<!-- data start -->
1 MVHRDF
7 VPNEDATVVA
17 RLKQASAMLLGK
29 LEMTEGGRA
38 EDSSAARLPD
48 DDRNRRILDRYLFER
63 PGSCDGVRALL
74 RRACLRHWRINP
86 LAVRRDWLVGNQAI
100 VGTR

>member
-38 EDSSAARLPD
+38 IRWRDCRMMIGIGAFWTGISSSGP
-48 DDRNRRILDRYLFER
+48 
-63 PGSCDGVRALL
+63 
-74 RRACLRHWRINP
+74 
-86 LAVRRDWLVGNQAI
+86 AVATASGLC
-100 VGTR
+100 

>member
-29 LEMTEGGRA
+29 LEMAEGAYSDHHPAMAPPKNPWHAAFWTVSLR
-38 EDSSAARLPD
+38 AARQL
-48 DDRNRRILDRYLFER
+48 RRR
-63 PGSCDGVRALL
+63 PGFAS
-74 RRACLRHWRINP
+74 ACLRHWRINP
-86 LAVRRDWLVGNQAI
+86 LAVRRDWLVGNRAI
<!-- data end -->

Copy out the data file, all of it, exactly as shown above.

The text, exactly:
1 MVHRDF
7 VPNEDATVVA
17 RLKQASAMLLGK
29 LEMTEGGRA
38 EDSSAARLPD
48 DDRNRRILDRYLFER
63 PGSCDGVRALL
74 RRACLRHWRINP
86 LAVRRDWLVGNQAI
100 VGTR

>member
-38 EDSSAARLPD
+38 IRWRDCRMMIGIGAFWTGISSSGP
-48 DDRNRRILDRYLFER
+48 
-63 PGSCDGVRALL
+63 
-74 RRACLRHWRINP
+74 
-86 LAVRRDWLVGNQAI
+86 AVATASGLC
-100 VGTR
+100 

>member
-29 LEMTEGGRA
+29 LEMAEGAYSDHHPAMAPPKNPWHAAFWTVSLR
-38 EDSSAARLPD
+38 AARQL
-48 DDRNRRILDRYLFER
+48 RRR
-63 PGSCDGVRALL
+63 PGFAS
-74 RRACLRHWRINP
+74 ACLRHWRINP
-86 LAVRRDWLVGNQAI
+86 LAVRRDWLVGNRAI